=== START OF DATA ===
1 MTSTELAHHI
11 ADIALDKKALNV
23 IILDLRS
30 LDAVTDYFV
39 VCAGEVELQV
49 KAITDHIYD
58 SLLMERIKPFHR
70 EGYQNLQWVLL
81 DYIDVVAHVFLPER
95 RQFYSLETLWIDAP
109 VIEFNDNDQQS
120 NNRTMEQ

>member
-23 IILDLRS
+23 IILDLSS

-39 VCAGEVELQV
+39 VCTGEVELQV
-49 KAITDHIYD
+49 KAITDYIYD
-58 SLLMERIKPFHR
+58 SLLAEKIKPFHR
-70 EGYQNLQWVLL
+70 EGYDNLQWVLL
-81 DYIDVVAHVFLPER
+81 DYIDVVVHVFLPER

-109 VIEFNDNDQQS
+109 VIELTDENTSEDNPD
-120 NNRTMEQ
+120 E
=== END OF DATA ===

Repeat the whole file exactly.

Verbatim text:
1 MTSTELAHHI
11 ADIALDKKALNV
23 IILDLRS
30 LDAVTDYFV
39 VCAGEVELQV
49 KAITDHIYD
58 SLLMERIKPFHR
70 EGYQNLQWVLL
81 DYIDVVAHVFLPER
95 RQFYSLETLWIDAP
109 VIEFNDNDQQS
120 NNRTMEQ

>member
-23 IILDLRS
+23 IILDLSS

-39 VCAGEVELQV
+39 VCTGEVELQV
-49 KAITDHIYD
+49 KAITDYIYD
-58 SLLMERIKPFHR
+58 SLLAEKIKPFHR
-70 EGYQNLQWVLL
+70 EGYDNLQWVLL
-81 DYIDVVAHVFLPER
+81 DYIDVVVHVFLPER

-109 VIEFNDNDQQS
+109 VIELTDENTSEDNPD
-120 NNRTMEQ
+120 E